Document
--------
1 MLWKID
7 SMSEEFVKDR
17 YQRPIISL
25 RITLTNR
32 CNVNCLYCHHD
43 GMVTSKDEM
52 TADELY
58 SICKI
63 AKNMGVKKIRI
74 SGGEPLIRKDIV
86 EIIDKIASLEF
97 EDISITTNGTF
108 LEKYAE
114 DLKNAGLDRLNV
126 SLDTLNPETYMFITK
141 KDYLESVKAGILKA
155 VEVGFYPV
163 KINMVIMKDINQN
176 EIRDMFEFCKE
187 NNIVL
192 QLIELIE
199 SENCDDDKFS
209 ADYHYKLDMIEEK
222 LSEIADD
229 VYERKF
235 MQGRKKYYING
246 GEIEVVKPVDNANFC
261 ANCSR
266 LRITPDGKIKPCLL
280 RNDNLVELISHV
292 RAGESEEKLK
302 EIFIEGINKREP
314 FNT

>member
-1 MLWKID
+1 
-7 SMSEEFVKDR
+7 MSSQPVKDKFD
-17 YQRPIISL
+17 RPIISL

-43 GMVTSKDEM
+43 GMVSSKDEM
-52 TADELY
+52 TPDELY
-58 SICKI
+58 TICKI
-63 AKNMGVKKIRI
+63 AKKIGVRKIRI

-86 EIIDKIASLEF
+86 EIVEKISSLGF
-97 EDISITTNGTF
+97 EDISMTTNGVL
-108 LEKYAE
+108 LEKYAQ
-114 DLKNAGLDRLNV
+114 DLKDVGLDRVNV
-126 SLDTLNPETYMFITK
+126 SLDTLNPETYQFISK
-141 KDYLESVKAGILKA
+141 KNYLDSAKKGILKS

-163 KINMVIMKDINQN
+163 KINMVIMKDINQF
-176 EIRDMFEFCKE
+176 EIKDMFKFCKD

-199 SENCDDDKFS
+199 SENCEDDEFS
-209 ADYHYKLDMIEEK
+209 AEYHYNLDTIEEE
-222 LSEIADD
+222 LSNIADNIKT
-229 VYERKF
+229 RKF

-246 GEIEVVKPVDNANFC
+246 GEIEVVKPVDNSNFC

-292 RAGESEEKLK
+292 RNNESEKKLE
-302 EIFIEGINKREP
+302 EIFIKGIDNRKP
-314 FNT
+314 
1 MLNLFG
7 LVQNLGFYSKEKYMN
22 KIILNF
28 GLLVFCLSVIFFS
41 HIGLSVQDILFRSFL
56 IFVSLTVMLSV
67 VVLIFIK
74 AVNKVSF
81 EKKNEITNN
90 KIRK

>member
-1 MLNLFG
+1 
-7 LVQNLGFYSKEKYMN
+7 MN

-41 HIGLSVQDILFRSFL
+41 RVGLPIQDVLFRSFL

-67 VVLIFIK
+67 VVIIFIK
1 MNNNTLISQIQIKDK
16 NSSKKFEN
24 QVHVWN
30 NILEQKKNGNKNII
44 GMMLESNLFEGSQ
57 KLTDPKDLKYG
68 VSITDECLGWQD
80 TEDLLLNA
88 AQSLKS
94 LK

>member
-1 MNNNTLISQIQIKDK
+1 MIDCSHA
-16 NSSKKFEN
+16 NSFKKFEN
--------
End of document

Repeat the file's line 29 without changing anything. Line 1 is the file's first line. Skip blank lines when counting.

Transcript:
266 LRITPDGKIKPCLL